So it’s nearly Christmas! And most of us choose to forget all about our calories at this time of year . . . but give us a few more days, once we hit January 1st we’ll all be back at the gym trying to burn off our Christmas calories! The receptionist at my gym in Northampton even noticed and commented on the fact that she saw me more in January last month than at any time of the year! (Oops!)
But the one thing I’ve always wondered after my work outs is whether or not those gym machines really can tell how many calories you’ve burned or if they are in fact just making it up.
One day I asked my super fit gym man and he said that the readings on the machines are only estimates, but they give a pretty good idea of what you’ve burned, so long as you’re honest with your information. At the time I struggled to stop staring at his rippling pectorals without drooling, so I just kind of nodded, smiled and batted my eyelids. But later on at home, after I’d managed to put my tongue back in my head I started to wonder what that really meant?
So I did a little research of my own, and I found that according to the experts there’s a good chance your calorie reading is not entirely accurate.
Burning Calories: Number Crunching
When you’ve finished your workout, the majority of cardio machines will give you the number of calories that you have burned. But you definitely shouldn’t take it as gospel. It is only an estimate – and very often it’s an overestimate.
Pete McCall is an exercise physiologist and he says that there is usually a 10 percent margin of error on whatever reading your exercise equipment gives you.
“The number you see on the treadmill, stationary bike, elliptical machine, stair climber, etc., is just an estimate, but it is a relatively accurate estimate. It is based on what is called metabolic equivalents, or METs, which refers to how much oxygen your body uses.”
One MET is the equivalent of 3.5 millilitres of oxygen per kilogram of your body weight per minute, according to McCall. This is the quantity of oxygen your body needs when resting. The harder your work when exercising, the more METs your body will burn.
“Your body has to expend energy to use oxygen. If you’re running, your body needs more oxygen and your body spends more energy,” says McCall.
At the gym, the cardio equipment uses data on the amount of METs it takes to perform the particular exercise. It will also use your weight if you choose to enter it (which I suppose is what super fit gym man meant when he mentioned being honest with your information!). It uses this information to generate an estimate of how many calories you have burned doing said exercise. McCall says it is more accurate if you enter your weight and your age than if you don’t.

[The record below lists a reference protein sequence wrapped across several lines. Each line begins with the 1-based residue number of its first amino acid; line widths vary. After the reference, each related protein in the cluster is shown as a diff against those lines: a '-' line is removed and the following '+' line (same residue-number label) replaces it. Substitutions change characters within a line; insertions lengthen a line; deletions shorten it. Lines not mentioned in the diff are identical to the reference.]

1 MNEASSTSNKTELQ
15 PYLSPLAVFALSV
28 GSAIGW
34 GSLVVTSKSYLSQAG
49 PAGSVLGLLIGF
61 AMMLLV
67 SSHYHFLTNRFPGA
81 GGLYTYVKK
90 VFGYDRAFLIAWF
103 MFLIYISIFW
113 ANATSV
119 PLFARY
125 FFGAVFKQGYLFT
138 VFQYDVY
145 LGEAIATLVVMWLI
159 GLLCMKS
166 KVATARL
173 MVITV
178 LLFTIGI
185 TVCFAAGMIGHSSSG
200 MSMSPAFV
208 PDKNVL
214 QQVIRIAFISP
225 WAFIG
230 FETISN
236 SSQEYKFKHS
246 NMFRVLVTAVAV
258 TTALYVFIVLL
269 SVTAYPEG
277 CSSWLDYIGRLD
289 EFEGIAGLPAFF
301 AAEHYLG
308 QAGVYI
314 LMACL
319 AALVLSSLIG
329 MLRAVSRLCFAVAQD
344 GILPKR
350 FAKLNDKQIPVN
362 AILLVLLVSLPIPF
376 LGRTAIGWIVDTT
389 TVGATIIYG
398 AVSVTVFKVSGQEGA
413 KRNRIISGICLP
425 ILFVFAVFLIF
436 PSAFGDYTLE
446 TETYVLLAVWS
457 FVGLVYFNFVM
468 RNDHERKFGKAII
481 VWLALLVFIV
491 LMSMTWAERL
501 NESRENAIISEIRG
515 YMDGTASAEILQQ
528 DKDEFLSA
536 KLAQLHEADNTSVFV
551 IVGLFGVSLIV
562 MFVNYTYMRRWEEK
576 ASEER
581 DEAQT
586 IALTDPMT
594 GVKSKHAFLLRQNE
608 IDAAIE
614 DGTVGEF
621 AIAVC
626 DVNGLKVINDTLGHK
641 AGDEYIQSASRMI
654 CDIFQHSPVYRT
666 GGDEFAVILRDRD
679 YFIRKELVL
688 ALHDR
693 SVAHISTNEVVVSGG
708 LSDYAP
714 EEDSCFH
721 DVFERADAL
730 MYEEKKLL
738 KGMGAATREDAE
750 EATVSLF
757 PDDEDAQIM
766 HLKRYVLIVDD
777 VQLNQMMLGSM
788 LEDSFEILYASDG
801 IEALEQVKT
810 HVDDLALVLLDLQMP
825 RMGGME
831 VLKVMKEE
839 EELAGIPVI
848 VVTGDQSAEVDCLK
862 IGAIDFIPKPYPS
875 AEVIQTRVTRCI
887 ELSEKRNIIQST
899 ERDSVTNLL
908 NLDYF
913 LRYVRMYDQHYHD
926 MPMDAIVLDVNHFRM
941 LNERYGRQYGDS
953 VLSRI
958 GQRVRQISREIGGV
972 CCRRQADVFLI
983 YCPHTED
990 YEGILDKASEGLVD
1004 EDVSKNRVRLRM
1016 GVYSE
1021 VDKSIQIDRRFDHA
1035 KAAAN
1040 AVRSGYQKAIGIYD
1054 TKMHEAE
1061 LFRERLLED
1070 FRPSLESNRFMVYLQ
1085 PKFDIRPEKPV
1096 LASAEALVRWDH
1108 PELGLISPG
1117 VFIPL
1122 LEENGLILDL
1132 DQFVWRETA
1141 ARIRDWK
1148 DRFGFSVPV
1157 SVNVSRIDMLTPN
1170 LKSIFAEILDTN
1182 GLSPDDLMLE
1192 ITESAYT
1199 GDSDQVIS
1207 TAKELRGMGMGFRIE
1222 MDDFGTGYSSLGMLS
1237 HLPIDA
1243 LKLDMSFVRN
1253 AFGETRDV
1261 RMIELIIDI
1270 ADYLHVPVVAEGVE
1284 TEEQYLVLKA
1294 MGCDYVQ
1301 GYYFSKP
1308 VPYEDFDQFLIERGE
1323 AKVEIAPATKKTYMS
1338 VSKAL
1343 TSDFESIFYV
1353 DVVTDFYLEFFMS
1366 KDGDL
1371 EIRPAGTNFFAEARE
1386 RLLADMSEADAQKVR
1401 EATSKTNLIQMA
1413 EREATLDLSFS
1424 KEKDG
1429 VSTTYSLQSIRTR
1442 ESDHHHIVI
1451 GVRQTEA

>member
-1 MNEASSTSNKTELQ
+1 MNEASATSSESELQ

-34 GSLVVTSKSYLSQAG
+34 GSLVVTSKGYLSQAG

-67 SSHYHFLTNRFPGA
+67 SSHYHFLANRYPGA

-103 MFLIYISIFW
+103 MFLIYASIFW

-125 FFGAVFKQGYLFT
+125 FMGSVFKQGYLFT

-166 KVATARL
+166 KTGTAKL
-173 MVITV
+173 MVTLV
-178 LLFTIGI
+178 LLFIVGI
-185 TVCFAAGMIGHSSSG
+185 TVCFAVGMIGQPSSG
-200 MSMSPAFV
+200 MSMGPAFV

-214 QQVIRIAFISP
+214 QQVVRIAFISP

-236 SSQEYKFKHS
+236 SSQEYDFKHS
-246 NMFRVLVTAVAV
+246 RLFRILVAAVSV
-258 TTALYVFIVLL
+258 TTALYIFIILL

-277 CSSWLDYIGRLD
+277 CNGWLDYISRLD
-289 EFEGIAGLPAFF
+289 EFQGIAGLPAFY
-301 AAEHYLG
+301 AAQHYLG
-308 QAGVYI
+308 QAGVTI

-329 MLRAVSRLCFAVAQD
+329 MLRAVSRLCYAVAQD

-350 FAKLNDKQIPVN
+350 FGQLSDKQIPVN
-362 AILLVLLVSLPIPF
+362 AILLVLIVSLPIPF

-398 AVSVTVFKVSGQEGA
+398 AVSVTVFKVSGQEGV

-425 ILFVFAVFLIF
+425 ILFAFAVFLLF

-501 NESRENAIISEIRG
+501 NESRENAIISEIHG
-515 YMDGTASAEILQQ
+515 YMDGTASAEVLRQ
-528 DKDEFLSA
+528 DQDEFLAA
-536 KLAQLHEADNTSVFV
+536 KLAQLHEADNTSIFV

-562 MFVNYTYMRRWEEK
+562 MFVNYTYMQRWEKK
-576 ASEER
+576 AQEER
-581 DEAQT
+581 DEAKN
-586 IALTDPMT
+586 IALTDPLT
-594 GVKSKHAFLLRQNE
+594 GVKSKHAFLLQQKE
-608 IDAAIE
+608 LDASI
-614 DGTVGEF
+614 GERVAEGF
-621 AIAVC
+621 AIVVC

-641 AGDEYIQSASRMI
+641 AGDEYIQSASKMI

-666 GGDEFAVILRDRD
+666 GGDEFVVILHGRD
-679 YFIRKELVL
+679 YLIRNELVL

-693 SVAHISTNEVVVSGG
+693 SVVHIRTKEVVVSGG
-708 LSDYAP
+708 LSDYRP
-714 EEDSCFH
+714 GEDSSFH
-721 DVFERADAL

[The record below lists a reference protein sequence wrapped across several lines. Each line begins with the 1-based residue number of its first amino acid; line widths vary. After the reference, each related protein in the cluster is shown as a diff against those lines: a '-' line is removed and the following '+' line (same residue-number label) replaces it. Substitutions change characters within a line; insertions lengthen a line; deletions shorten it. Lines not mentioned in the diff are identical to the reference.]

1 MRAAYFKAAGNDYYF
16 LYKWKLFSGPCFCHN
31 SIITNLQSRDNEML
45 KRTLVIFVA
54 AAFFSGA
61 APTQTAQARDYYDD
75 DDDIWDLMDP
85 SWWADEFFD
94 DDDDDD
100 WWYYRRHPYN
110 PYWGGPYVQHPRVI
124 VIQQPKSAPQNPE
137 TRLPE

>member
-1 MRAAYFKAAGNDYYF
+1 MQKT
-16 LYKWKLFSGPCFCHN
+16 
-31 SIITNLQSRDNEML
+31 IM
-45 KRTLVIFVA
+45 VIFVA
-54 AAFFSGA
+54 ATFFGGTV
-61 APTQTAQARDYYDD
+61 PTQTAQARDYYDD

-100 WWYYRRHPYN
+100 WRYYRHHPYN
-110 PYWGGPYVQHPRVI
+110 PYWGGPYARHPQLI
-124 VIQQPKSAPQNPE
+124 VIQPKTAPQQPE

If you are attempting to lose weight, you might be particularly interested in finding out the exact number of calories you have burned during a workout.
“If people are really concerned about monitoring weight loss, the gym equipment is a good estimate, but the best estimates are going to come from heart rate monitors,” McCall says.
More modern heart rate monitors let you program in your resting heart rate and your age, then they use the information to provide you with a more precise estimate of the calories you’ve burned.
Burning Calories: Maximizing the Burn
When choosing which piece of gym equipment to use to give you the best burn, don’t rely on the calories-burned estimates from the machines. The only way to burn more calories, is to work harder. So the best way to decide which piece of equipment will help you burn the maximum amount of calories is to gauge how hard you’re able to work on it — if you personally can’t sustain a workout on the elliptical machine, for example, use the treadmill instead. It’s about finding out through experience what works best for you.
You can use calorie counters on gym equipment as a rough guideline, but the most important way to maximize the burn is to find a piece of equipment you enjoy using and to use it as often as you can.